Biopiracy benefits most while harming few[edit]

Defenders of biopiracy argue that there is no legal basis for prohibition of this behavior, as traditional knowledge does not constitute private property. Jim Chen, a Professor at Michigan State University College of Law, writes “ethnobiological knowledge already lies in a public domain of sorts, albeit perhaps a very small public consisting of the members of an indigenous tribe whose culture itself is endangered.” [11] Pharmaceutical companies use the endangerment of these tribes in the justification of their practices, claiming rights to produce such medicines because they possess the biotechnology capable of making genetic and biological assets marketable that indigenous populations do not currently or ever will have. Among these companies are Eli Lilly and Pfizer.

Utilitarian ethics also claim biopiracy is permissible because the benefits outweigh the risks. They assert that medicinal value is brought to the first world without imposing significant expenses to the indigenous cultures from whose knowledge a drug is derived. Drug patenting in developed nations ostensibly does not prevent the native peoples from continuing to use their traditional application of the biological compound, and therefore no real harm is done.[11] Scientists argue that advancements in science and human health can be made while causing minimal detriment to people in the third world or they can allow those in the first world to continue to suffer. One scientist, who was criticized for going into the Amazon seeking new anti-cancer compounds without obtaining the informed consent of the indigenous society, offered the following defense: “While we continue to talk about worry about biopiracy, fewer people are out there actually studying the Amazon, which is a serious form of scientific neglect. Of course biopiracy happens, but we have to balance this against not researching the rainforest at all. Ultimately that is much more damaging to mankind.” [12]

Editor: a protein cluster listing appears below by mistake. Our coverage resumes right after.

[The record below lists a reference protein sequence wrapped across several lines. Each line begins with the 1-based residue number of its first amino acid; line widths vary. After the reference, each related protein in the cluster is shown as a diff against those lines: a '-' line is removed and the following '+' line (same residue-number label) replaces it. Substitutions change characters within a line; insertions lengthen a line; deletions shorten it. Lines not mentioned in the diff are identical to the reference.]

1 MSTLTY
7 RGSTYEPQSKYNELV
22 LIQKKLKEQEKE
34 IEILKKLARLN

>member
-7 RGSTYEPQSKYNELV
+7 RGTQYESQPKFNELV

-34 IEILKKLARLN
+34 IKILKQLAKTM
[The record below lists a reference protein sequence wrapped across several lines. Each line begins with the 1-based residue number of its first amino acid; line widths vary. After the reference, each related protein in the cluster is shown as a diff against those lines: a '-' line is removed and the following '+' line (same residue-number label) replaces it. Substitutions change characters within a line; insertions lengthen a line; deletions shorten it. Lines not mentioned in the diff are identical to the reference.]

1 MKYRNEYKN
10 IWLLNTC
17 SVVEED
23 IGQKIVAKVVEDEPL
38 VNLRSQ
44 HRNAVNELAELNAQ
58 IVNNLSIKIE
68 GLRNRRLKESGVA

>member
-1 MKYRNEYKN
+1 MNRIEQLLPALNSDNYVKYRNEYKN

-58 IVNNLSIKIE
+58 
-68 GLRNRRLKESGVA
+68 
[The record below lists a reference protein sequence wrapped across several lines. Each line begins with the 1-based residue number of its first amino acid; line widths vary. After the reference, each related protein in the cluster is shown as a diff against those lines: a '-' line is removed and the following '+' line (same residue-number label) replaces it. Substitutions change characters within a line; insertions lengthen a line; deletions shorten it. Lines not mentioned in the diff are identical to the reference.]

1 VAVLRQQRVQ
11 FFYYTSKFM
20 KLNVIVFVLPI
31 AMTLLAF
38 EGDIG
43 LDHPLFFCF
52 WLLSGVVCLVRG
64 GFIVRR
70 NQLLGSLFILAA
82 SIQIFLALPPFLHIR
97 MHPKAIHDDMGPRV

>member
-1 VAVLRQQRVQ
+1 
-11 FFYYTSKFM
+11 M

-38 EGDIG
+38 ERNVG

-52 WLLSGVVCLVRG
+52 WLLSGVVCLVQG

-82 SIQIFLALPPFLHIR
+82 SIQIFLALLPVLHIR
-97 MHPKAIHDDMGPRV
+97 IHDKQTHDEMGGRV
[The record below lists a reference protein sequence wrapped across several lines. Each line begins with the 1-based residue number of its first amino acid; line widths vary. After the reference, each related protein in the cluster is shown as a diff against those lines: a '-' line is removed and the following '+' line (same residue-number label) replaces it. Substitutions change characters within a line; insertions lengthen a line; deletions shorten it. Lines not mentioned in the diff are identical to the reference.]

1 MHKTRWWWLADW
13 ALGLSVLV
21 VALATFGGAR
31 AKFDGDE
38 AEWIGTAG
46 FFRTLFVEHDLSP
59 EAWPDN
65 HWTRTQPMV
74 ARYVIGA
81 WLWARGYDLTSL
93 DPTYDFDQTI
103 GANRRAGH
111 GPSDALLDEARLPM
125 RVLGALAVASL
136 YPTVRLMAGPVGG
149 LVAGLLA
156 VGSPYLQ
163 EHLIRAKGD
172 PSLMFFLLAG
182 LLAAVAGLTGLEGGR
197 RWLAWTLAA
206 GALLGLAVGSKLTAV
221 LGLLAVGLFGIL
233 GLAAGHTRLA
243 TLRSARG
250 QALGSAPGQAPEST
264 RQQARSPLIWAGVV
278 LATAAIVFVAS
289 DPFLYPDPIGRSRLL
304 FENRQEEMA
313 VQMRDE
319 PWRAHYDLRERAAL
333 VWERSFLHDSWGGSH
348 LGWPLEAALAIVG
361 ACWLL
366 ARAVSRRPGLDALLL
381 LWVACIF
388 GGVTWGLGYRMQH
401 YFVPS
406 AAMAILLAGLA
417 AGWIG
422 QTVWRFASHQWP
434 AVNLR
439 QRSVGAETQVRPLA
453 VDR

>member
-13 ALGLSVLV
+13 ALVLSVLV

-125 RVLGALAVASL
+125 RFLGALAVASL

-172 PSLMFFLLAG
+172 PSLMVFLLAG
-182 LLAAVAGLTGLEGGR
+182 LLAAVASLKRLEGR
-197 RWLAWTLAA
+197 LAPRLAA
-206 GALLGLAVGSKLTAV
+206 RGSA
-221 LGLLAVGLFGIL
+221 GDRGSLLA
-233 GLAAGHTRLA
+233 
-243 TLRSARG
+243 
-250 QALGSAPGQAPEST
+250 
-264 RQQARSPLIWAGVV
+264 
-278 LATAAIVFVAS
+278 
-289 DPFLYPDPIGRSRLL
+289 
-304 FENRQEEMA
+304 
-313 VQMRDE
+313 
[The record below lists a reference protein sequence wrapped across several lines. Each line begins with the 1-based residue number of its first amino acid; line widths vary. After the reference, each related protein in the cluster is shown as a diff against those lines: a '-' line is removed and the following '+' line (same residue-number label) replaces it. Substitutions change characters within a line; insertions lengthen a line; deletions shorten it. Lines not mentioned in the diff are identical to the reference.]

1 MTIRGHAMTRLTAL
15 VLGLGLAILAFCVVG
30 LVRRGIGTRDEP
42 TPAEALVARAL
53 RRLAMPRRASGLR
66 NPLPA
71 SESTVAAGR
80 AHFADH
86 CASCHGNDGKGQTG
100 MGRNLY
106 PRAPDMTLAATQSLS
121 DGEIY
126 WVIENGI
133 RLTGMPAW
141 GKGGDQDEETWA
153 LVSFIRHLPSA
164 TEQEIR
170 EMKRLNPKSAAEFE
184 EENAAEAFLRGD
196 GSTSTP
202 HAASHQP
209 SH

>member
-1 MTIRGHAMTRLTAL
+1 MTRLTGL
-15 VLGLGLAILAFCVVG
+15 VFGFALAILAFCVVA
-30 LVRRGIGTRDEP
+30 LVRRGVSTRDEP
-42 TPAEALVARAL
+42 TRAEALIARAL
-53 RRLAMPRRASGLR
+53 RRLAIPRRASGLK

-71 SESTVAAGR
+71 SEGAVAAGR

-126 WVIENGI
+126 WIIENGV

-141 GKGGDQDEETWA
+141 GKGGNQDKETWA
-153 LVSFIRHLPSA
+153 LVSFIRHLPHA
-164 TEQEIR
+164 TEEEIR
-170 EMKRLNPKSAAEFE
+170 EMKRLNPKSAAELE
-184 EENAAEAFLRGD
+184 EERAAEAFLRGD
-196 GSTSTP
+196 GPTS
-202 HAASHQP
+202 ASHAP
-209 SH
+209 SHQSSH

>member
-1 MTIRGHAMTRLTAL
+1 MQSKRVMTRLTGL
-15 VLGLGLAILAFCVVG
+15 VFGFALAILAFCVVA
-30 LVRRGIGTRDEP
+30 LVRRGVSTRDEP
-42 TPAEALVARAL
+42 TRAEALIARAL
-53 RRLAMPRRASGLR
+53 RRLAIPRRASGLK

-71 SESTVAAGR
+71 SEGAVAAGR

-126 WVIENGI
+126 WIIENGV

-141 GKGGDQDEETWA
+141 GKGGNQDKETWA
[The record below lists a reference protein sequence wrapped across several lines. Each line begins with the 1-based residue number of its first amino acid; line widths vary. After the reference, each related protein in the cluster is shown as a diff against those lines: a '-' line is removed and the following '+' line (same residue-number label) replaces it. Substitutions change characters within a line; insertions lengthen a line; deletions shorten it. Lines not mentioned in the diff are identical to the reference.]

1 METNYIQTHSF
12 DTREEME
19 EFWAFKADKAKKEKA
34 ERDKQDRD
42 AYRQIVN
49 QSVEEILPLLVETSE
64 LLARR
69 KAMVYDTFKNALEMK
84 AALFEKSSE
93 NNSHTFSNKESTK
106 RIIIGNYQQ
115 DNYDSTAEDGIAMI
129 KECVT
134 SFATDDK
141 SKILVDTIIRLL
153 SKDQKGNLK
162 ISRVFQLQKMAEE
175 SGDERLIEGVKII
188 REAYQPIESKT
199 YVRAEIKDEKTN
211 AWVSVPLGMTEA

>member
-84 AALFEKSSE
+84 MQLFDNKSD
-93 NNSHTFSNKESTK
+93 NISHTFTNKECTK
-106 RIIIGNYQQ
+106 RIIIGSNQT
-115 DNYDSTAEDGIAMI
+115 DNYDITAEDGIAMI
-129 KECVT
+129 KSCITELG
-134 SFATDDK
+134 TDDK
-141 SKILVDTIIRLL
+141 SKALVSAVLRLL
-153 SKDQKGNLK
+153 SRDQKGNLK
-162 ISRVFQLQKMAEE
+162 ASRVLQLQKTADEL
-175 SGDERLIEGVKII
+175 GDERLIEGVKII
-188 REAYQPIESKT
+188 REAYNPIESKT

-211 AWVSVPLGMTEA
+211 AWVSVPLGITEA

Biopiracy harms indigenous people and arises from lapses of professionalism[edit]

A report of the United Nations Development Program (UNDP) "suggests a figure of $5.4 billion" that biopiracy cheats third world countries out of per year. [13]. Big pharmaceutical companies exploit developing countries through biopiracy wherein they pay developing governments millions of dollars for exclusive rights to biodiversity prospecting and then pay them millions of dollars in royalties while the companies make billions of dollars in profit. Developing countries agree to short term gains since they don't have the technology to utilize their own biodiversity resources as lucratively as the companies. Patent and IP rights secured by the companies restrict the countries' ownership of their own resources and their sovereignty is diminished.